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Monument Fire Recovery Project, Malheur National Forest, Grant County, OR

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Forest Service, USDA.


Notice of intent to prepare an environmental impact statement.


The USDA Forest Service will prepare an environmental impact statement (EIS) on a proposal to assist the recovery of the area burned in 2002 by the Monument Fire. The EIS will include proposals to harvest fire-killed and fire-damaged trees, implement reforestation, and implement projects to alleviate the potential for future damage to riparian and aquatic resources. The 8,600-acre project area is located on the Prairie City Ranger District and is centered approximately 23 miles southeast of Prairie City, Oregon, within the Little Malheur and North Fork Malheur Watersheds. The agency gives notice of the full environmental analysis and decision making process that will occur on the proposal, so that interested and affected people may become aware of how they can participate in the process and contribute to the final decision.


Comments concerning the scope of the analysis must be received by April 30, 2003.


Send written comments to Ryan Falk, Acting District Ranger, Prairie City Ranger District, PO Box 337, Prairie City, Oregon 97869.

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Rick Larson, Monument Fire Recovery Project Interdisciplinary Team Leader, Prairie City Ranger District, telephone (541) 820-3311, e-mail

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In July and August of 2002, the Monument Fire burned approximately 24,525 acres, of which 20,186 occur on the Malheur National Forest. The remainder of the fire includes approximately 3,711 acres of land administered by the Wallowa-Whitman National Forest, and 628 acres of private land. The 8,600-acre decision area for the Monument Fire Recovery Projects includes those portions of the Monument Fire that occurred within the Little Malheur and North Fork Malheur Watersheds on the Malheur National Forest.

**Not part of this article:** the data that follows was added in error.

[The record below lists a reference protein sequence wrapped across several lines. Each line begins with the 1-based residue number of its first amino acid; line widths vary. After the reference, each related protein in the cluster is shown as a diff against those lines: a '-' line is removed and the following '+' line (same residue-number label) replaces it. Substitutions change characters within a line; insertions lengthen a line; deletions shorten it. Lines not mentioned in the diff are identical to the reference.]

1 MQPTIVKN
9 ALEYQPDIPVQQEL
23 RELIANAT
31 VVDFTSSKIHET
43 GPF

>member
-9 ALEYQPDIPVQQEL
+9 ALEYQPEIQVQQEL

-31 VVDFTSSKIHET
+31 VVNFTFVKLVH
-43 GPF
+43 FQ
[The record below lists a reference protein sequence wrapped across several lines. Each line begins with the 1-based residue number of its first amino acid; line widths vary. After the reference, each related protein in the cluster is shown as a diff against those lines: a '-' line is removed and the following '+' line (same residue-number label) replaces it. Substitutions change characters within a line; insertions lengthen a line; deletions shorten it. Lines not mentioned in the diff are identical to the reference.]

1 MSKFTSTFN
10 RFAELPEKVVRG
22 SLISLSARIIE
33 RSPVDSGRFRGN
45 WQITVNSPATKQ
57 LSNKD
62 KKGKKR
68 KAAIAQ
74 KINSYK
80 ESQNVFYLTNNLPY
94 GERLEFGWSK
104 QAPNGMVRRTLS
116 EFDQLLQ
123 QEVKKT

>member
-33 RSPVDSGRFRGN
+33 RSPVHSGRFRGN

Proposed Action. Approximately 4,800 acres of timber harvest is proposed: 3,500 acres of salvage only, 700 acres of salvage plus removal/thinning of some live trees to improve Start Printed Page 14177stand resiliency, and 600 acres of salvage in Riparian Conservation Habitat Areas (RHCAs) primarily to reduce standing fuel. Salvage harvest would include removal of trees killed or having high probability of dying as a result of the fire. These areas would be harvested using ground-based and helicopter logging techniques. Approximately 87 percent of the harvest area would be salvaged by helicopter. Following site preparation, approximately 4,200 acres would be planted with conifer seedlings. Due to snag density deficiencies, a Forest Plan amendment may be necessary for the implementation of the salvage proposals. The site-specific snag densities, based on local landscape and ecological conditions, may fall below the levels identified in the Forest Plan. In the fire area, appropriate stands (acres) will be designated to replace Dedicated Old Growth burned or no longer in suitable old-growth condition. Road activities associated with salvage and restoration include: approximately 0.4 miles of temporary road construction; approximately 17.3 miles of road decommissioning; 2.2 miles of skid trail restoration; and 7.0 miles of gated closures. The Little Malheur trailhead would be relocated approximately 2 miles below its present location.